New York, December 11, 2009—The Committee to Protect Journalists is deeply concerned about the health and detention conditions of Tunisian journalist Taoufik Ben Brik and the flagrant and recurrent violations of his right to see his wife and lawyers.
The health and detention conditions of Ben Brik, one of the most critical journalists of President Zine El Abidine Ben Ali who is currently serving a six-month jail sentence on a series of trumped-up charges, are alarming, lawyers and journalists told CPJ.
His wife, Azza Zarrad, and brother Jalal Zoghlami and lawyers Radhia Nasraoui, Ayachi Hammami and Mohamed Abbou have been repeatedly prevented from visiting him at Siliana Prison, nearly 75 miles (120 kilometers) southwest of the Tunisian capital, where detention conditions are “much harsher” than other prisons closer to his home in Tunis, lawyer and former political prisoner Mohamed Abbou told CPJ.
"Taoufik’s life is in danger. His health is so frail that I doubt he could survive the squalid detention conditions and months of imprisonment,” his wife told CPJ. “This is a case of absolute repression and abuse of power and vengeance inflicted on a political prisoner and his family.”
The Web site of the French weekly Le Nouvel Observateur, to which Ben Brik was a regular contributor until his arrest on November 26, quoted on Thursday his sister Saïda, who briefly saw him on Tuesday, as saying that her brother’s health and detention conditions were “alarming” and “deplorable.”
“We urge President Ben Ali to order an immediate end to the vindictive persecution of our colleague Taoufik Ben Brik,” said CPJ Middle East and North Africa Program Coordinator Mohamed Abdel Dayem. “The Tunisian authorities bear full responsibility for his welfare.”
Ben Brik’s lawyers and relatives told CPJ that he had diabetes and a hormonal disorder called Cushing's Syndrome, which require regular medication and care.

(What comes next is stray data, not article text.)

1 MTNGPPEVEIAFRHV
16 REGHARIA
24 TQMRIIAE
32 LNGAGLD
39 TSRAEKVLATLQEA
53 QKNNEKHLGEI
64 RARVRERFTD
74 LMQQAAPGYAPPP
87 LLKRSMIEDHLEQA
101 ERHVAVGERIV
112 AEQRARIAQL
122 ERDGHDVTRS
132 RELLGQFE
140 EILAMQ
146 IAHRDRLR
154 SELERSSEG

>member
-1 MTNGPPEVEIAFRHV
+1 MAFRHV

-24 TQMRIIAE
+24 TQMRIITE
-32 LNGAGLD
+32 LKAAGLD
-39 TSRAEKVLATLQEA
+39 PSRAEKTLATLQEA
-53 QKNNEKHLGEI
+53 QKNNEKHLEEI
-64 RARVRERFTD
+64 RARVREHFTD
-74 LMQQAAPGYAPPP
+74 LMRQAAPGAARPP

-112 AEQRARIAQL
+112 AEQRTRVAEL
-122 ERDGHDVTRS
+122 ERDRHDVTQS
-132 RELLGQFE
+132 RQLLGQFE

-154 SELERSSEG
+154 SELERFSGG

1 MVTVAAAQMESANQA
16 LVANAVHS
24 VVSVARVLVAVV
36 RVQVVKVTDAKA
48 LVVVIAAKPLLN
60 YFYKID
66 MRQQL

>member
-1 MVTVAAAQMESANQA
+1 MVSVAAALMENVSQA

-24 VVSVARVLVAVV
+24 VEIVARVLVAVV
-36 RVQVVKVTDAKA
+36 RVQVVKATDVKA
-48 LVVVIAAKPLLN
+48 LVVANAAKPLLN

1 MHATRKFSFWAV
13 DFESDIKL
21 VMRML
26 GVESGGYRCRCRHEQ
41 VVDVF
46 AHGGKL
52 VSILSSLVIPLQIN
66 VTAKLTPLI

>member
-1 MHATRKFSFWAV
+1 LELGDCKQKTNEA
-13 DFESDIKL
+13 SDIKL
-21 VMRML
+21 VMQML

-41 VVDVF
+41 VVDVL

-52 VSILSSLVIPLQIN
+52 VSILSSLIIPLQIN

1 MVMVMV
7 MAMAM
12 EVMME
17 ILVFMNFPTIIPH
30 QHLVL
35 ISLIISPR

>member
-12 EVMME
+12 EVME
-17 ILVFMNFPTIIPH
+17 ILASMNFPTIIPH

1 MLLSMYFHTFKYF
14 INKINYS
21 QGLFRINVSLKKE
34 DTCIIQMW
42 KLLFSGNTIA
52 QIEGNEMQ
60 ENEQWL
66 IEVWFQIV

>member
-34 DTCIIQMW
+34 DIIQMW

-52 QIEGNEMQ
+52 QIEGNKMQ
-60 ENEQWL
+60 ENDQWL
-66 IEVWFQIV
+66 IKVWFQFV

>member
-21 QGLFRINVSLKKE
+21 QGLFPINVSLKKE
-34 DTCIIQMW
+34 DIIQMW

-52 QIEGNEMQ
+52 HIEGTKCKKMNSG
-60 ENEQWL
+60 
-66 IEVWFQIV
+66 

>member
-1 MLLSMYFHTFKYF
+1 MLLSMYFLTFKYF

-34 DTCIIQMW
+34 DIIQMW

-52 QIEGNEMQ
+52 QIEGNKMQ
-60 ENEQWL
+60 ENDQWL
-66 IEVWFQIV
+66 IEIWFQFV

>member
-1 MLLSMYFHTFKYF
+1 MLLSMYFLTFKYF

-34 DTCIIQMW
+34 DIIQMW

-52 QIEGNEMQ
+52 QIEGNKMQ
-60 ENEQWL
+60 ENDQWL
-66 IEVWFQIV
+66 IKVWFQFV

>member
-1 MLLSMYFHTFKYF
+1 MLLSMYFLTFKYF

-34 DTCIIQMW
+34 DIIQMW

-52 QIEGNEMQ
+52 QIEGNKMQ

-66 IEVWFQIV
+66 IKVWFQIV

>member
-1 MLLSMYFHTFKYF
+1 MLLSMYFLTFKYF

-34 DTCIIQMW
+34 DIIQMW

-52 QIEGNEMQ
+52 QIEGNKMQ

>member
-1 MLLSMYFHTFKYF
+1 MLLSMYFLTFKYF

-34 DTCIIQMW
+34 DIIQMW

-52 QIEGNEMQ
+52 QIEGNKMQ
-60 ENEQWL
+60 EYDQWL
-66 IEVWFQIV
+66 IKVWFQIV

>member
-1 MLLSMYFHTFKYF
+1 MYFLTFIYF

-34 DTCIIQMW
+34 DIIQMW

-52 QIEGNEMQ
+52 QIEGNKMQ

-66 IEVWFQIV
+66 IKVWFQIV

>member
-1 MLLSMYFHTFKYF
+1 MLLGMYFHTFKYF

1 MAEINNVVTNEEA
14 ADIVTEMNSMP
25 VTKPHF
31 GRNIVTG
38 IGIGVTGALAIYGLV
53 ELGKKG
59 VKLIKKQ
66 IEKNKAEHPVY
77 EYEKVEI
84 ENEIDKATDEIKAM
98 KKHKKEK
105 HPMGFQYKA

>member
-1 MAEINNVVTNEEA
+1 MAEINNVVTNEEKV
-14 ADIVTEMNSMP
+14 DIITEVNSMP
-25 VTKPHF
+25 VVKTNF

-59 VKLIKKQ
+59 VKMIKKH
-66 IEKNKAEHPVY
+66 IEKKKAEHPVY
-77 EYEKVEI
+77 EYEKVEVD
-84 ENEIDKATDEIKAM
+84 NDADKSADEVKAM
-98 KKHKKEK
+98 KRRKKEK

Naziha Réjiba, a 2009 CPJ International Press Freedom Award winner told CPJ that the persecution of Ben Brik has not abated for years and that in May 2008 an Interior Ministry security officer called his wife to “encourage her to divorce him.”
On November 26, a Tunis minor court handed down a six-month jail sentence to Ben Brik for assaulting a woman, damaging property, harming public decency, and defamation. Many journalists said that interviews Ben Brik conducted with leading dissidents before the reelection of Ben Ali for a fifth consecutive five-year term and a satirical story making fun of the president’s de facto life term he wrote for the Web site of the French weekly Le Nouvel Observateur are the real causes for his current imprisonment.
On December 1, Zuhair Makhlouf, a political activist and correspondent for Assabil Online, a Tunisian news Web site, was sentenced to three months in prison for “harming and disturbing others through the public communication network.” The court also ordered him to pay 6,000 Tunisian dinars (US$4,700) in damages. Both Ben Brik and Makhlouf appealed the verdicts.
Attacks and physical assaults on critical journalists and also smear campaigns calling them and dissidents “traitors” and “agents on the payroll of Western and Israeli intelligence services” and “sexual perverts” have been escalating since President Zine El Abidine Ben Ali threatened to prosecute anyone who casts doubt on his reelection in late October.
Nearly 100 Tunisian journalists and political and rights activists established on Thursday a group called the National Committee to Defend Freedom of Expression and Information, coinciding with the anniversary of the Universal Declaration of Human Rights. Their stated aim is to denounce the “grave deterioration” of freedom of expression and the “hegemony of the authorities on the media.” Tunisian authorities denied any attack on press freedom and called the committee “illegal,” according to local news reports.